Dr. Seuss Would Have Supported Amon: A Comparison Between Legend of Korra and The Sneetches

September 4, 2012

Contributed by Nathan G.

Though it may seem counter-intuitive, the Nickelodeon animated show Legend of Korra and the Dr. Seuss short story The Sneetches are actually very similar tales. Though they are meant for different age levels and possess very different levels of sophistication, both stories are about the tragedies and horrors of institutionalized racism, and the way to combat it. The main point of divergence between them is that while Dr. Seuss writes about the downfall of racism, Legend of Korra celebrates its survival.

 Let us first examine The Sneetches. As the doctor tells us, Sneetches are creatures that live on beaches. They enjoy a simple life; barbecuing, playing ball, toasting marshmallows, and generally having a wonderful time. But this lovely life is not enjoyed by all Sneetches, not all! You see, some Sneetches have stars on their bellies, and some Sneetches are without. And no Star-Bellied Sneetch would ever even dream of having fun or spending any time at all with a Non-Starred Sneetch. So while the Starred Sneetches enjoy themselves day and not, those lacking chest ornaments are left out in the cold. So as it stands we have a classic case of racism in action. One group, possessing something that another group lacks, uses this advantage to persecute and de-humanize their fellows, keeping them segregated and oppressed. Because they don’t recognize them as equals, the Starred Sneetches have no need to share their good fortune with the Non-Starred Sneetches. Convenient for them perhaps, but not so good for their poor, plain-bellied neighbors.  And this tragic situation continues, until one day a mysterious man appears with a marvelous machine. His name is Sylvester McMonkey McBean, and he is the Fix-it Chap. And he has a wonderful deal for the Non-Starred Sneetches. For only a few dollars, he can add stars to those plain bellies. In a word, equalization. Though the original Starred Sneetches try and maintain their power by erasing their stars, the Newly-Starred Sneetches merely follow in a chaotic cycle, until no one can remember who was originally what. By the end of the story, all distinction between Starred and Non-Starred is completely gone and a new era of equal campfires and volleyball games begin.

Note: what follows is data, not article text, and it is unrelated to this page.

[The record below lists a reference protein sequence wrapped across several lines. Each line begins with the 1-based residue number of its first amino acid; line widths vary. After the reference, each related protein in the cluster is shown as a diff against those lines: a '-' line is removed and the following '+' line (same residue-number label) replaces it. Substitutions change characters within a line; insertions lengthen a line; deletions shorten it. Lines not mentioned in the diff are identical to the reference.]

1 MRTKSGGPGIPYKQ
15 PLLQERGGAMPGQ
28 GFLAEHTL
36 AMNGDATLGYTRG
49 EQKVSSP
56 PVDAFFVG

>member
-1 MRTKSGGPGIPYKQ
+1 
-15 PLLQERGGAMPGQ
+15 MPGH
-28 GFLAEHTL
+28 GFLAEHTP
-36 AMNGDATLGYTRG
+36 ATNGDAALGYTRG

Now, Legend of Korra is much more complex, and does not mirror The Sneetches exactly. However there are more than enough similarities to warrant an examination. The setting for the show is Republic City, a place where “benders and non-benders can live in peace.” Bending, it should be noted, is a special ability that a large segment of the population possesses that allows them to manipulate one of the Four Elements: fire, water, air, and earth. Now this slogan sounds great on the surface, and up to a point it’s even true. After all, there is no official discrimination against non-benders. No, this is much more subtle than the Sneetches.  Watching the show, you begin to realize something. The entire government is composed of Benders. The entire police force is composed of benders, as is the Armed Forces. The most popular form of entertainment in the city is barred to all but Benders. By and large, non-benders seem to have little say in public affairs, and their concerns are treated as less important by the show. Or to put it differently, non-benders weren’t allowed to attend barbecues or a marshmallow roasts. But a McBean is coming. Early in the series the character Amon is revealed. The mysterious leader of a group called the Equalists, his goal is simple. The eradication of Bending, and the equalization of all people in Republic City. He plans to accomplish this through the use of a most singular power that he possesses; the ability to strip someone of their bending. Of course, the establishment doesn’t stand by and let their power vanish without a fight. They quickly enact highly discriminatory laws designed to punish all non-benders, even those who are not Equalists. It should be noted that these are passed by an 80% margin, with less than a minute of debate. Over the following half-dozen episodes or so, the main characters struggle with the Equalists and become embroiled in numerous subplots too complicated to be related here. But finally, in the series climax the Equalists seize power in a bloodless coup and prepare to implement their agenda. But it is here that the series changes direction. Unlike Dr. Seuss, the creators of Legend of Korra do not have the courage to advocate the overthrow of the established order. No, instead Amon is disgraced by the plucky young heroes and ultimately murdered by his own brother. The Bending elite declare victory, and things continue on as they always have.